Not many marriages can survive a 16-year separation, but the union of the Southern Conference Basketball Championships and the city of Asheville has thrived and flourished as a relationship that now spans 35 years.
Healthy profits for the city and the conference have been a staple of the grouping since the two found each other again in 2012, when the SoCon tourney returned to Asheville after a 16-year absence.
Now the reunion is in its seventh season when the Southern Conference’s men and women’s teams come to Asheville this weekend, March 1-5.
Sometime early in the 2018 tourney, the 200,000th fan will walk through the turnstiles since the event returned to Asheville.
The league and the city have enjoyed profits combined in the millions of dollars, and the estimated annual economic impact for WNC over five days is more than $6 million.
The first coupling – from 1984-85 – included explosive growth for the league, the coming together of powerful men’s basketball programs with strong fan bases from Chattanooga, East Tennessee State and Marshall and a city with a properly sized arena to host exciting mid-major college basketball.
With the built-in tournament drama of win or go home, the possibility of underdogs roaring to the championship game with Cinderella thoughts of stealing an NCAA tournament invite, the SoCon brought compelling basketball to the dance.
Asheville provided an ideal host community, a group of business and political leaders and a strong cadre of volunteers that welcomed thousands of fans to a city still a decade or two away from exploding into the tourist mecca it is today.
Back then bringing 20,000 to 30,000 fans to Western North Carolina, on the first weekend of March was a novel and exciting idea, and merchants welcomed the new business with open arms.
And so it went for 12 years, with either Chattanooga, East Tennessee State (four championships each) and Marshall (three titles) winning the trophy in 11 of the 12 seasons.
Marshall fans, as many as 3,000 some years, inundated Asheville’s downtown with $2 bills to let everyone know of their presence.
Ticket scalpers made hay when the Volunteer State rivalry of Chattanooga-ETSU squared off, selling out the 7,300-seat Asheville Civic Center.
And as the tournament grew, so did the interest from other, bigger cities. The SoCon tourney was such a success that Greensboro – with a newly renovated Coliseum and open dates the week before the venerable ACC Tournament came to town – made an offer the SoCon couldn’t refuse and Asheville couldn’t afford to match.
So the tournament left the city in 1995 for a trophy wife that turned out to be unfaithful. For the SoCon, the move to Greensboro began a nomadic tour for the nation’s oldest collegiate tournament, with eight moves in 16 years.
Asheville turned to fly-by-night minor league professional teams to rent the Civic Center and try to recreate the atmosphere and profits of the SoCon.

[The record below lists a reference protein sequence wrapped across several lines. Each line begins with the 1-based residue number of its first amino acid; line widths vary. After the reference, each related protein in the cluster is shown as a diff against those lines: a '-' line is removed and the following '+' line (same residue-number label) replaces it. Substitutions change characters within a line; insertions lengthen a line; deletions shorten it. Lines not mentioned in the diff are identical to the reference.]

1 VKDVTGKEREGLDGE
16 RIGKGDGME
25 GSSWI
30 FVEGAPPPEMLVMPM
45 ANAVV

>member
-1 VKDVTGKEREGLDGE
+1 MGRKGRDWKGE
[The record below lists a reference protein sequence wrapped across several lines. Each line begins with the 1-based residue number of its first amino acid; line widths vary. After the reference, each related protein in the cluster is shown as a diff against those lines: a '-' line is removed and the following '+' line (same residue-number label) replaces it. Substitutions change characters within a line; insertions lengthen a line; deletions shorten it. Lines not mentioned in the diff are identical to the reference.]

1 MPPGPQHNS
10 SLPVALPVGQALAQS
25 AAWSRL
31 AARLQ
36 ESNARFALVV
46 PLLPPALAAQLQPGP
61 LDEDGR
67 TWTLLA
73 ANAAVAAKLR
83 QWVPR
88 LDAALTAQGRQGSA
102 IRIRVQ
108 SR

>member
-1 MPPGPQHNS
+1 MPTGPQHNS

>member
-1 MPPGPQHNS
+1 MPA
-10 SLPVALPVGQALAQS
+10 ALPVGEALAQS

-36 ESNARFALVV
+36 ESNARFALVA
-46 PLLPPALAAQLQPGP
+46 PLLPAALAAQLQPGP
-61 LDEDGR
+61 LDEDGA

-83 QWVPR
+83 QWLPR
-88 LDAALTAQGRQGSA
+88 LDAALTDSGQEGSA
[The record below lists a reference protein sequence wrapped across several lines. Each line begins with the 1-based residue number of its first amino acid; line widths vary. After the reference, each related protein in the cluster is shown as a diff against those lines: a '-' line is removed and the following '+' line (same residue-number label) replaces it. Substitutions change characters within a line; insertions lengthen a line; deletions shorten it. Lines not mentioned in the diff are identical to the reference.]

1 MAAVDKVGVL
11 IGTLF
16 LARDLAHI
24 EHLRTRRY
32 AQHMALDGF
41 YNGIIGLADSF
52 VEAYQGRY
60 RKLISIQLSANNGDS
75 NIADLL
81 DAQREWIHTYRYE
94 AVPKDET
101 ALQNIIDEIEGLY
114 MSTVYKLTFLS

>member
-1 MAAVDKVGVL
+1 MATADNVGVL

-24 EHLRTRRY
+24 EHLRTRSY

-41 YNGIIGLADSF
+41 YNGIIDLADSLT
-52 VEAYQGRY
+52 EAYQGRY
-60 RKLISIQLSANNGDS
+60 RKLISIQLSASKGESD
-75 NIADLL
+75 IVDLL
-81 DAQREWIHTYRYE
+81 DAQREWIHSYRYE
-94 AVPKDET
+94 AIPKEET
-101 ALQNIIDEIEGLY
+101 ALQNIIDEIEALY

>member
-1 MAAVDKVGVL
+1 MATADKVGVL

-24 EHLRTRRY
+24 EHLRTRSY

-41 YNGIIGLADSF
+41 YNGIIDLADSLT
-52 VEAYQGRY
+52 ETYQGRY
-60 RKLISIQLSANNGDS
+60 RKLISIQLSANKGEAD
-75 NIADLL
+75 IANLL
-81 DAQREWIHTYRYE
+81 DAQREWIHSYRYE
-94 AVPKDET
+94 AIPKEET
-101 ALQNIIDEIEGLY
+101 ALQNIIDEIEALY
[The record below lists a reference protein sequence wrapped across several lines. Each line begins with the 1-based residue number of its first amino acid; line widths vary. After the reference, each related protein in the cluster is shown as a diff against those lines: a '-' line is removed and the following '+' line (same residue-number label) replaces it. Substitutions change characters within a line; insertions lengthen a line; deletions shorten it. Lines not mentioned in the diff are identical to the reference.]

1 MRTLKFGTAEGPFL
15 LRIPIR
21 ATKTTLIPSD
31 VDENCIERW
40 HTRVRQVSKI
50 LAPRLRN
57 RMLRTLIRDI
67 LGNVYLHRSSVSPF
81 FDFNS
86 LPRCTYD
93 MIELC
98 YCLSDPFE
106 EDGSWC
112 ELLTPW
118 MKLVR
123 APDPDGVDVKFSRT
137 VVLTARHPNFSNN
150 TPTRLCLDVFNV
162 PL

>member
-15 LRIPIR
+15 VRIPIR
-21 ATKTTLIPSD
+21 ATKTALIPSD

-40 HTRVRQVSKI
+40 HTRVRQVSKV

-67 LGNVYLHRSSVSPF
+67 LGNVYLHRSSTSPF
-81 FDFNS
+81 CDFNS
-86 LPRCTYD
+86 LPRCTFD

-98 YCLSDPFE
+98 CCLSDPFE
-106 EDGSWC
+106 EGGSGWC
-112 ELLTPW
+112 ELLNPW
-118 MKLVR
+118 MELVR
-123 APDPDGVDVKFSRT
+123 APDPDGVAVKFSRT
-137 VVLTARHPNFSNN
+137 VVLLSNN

Two hockey teams, a pair of basketball teams and a laughably inept all-star football game came and went, leaving behind a trail of failure, unpaid debts and unsatisfied fans.
And then Sam Powers had an idea. As an undergraduate at Appalachian State, he loved coming to Asheville and soaking in the atmosphere of SoCon weekend.
As the economic development director of Asheville and the head of the renamed and aging U.S. Cellular Center, Powers believed he could reunite the estranged couple.
The newly-formed Asheville Buncombe Regional Sports Commission, with Asheville leadership that remembered what the SoCon once did for the city, put together a competitive bid to ask the league to bring its tourney back to town.
The league, anxious to quit packing and moving the show every few years, was receptive.
Deals and promises were made. The city would commit to an extensive, multi-million-dollar renovation of the U.S. Cellular Center if the SoCon returned.
The SoCon committed to one year but would extend the deal if the renovations came to pass.
With Powers’ influence, Asheville Tourism Development Authority provided grants to pay for the renovations in exchange for the expectation that the SoCon teams and fans would put heads in beds by the thousands.
The reconciliation came in 2012, and the unveiling showed that the city and the tournament were meant to be together.
A total of 21 tournament games drew more than 41,000 fans, a record yet to be surpassed, and it was immediately evident that Asheville was where this event belonged.
Seven years later, with a contract that runs through 2021, Asheville and the SoCon will celebrate the league’s 100th consecutive tourney in three years.
Attendance has been steady, averaging 32,360 fans per tourney over six years.
This is the 19th time Asheville will host the event, more than any other city in the SoCon’s long and illustrious history.
And it appears to be a marriage that will last.
This is the opinion of Keith Jarrett. Contact him at firstname.lastname@example.org.